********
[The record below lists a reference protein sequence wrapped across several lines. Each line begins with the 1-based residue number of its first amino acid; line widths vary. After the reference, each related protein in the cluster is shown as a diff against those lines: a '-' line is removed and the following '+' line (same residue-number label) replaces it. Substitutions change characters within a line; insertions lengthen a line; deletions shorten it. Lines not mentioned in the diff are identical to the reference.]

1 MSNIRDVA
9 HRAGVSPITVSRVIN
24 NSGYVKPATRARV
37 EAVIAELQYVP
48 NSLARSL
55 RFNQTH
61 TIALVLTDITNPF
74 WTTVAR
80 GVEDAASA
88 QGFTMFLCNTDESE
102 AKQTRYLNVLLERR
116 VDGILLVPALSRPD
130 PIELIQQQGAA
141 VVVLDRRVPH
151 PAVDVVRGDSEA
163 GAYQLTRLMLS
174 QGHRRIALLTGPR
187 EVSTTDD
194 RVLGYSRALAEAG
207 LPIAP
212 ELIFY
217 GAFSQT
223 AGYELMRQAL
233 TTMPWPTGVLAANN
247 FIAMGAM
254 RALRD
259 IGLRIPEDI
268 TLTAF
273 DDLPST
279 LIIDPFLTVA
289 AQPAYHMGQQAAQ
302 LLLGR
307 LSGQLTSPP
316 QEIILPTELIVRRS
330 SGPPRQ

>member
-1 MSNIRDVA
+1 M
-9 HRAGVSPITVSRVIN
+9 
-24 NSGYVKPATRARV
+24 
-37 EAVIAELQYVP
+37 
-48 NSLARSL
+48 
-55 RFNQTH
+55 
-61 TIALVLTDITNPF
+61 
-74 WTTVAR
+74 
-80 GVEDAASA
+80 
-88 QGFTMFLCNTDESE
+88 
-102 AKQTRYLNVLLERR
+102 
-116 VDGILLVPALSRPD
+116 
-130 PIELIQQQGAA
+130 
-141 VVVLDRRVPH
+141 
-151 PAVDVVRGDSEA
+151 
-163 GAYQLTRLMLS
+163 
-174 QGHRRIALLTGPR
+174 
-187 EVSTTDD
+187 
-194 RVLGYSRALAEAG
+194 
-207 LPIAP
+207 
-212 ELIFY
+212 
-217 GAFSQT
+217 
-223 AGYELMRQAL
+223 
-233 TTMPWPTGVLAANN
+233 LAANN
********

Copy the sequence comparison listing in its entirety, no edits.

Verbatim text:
[The record below lists a reference protein sequence wrapped across several lines. Each line begins with the 1-based residue number of its first amino acid; line widths vary. After the reference, each related protein in the cluster is shown as a diff against those lines: a '-' line is removed and the following '+' line (same residue-number label) replaces it. Substitutions change characters within a line; insertions lengthen a line; deletions shorten it. Lines not mentioned in the diff are identical to the reference.]

1 MSNIRDVA
9 HRAGVSPITVSRVIN
24 NSGYVKPATRARV
37 EAVIAELQYVP
48 NSLARSL
55 RFNQTH
61 TIALVLTDITNPF
74 WTTVAR
80 GVEDAASA
88 QGFTMFLCNTDESE
102 AKQTRYLNVLLERR
116 VDGILLVPALSRPD
130 PIELIQQQGAA
141 VVVLDRRVPH
151 PAVDVVRGDSEA
163 GAYQLTRLMLS
174 QGHRRIALLTGPR
187 EVSTTDD
194 RVLGYSRALAEAG
207 LPIAP
212 ELIFY
217 GAFSQT
223 AGYELMRQAL
233 TTMPWPTGVLAANN
247 FIAMGAM
254 RALRD
259 IGLRIPEDI
268 TLTAF
273 DDLPST
279 LIIDPFLTVA
289 AQPAYHMGQQAAQ
302 LLLGR
307 LSGQLTSPP
316 QEIILPTELIVRRS
330 SGPPRQ

>member
-1 MSNIRDVA
+1 M
-9 HRAGVSPITVSRVIN
+9 
-24 NSGYVKPATRARV
+24 
-37 EAVIAELQYVP
+37 
-48 NSLARSL
+48 
-55 RFNQTH
+55 
-61 TIALVLTDITNPF
+61 
-74 WTTVAR
+74 
-80 GVEDAASA
+80 
-88 QGFTMFLCNTDESE
+88 
-102 AKQTRYLNVLLERR
+102 
-116 VDGILLVPALSRPD
+116 
-130 PIELIQQQGAA
+130 
-141 VVVLDRRVPH
+141 
-151 PAVDVVRGDSEA
+151 
-163 GAYQLTRLMLS
+163 
-174 QGHRRIALLTGPR
+174 
-187 EVSTTDD
+187 
-194 RVLGYSRALAEAG
+194 
-207 LPIAP
+207 
-212 ELIFY
+212 
-217 GAFSQT
+217 
-223 AGYELMRQAL
+223 
-233 TTMPWPTGVLAANN
+233 LAANN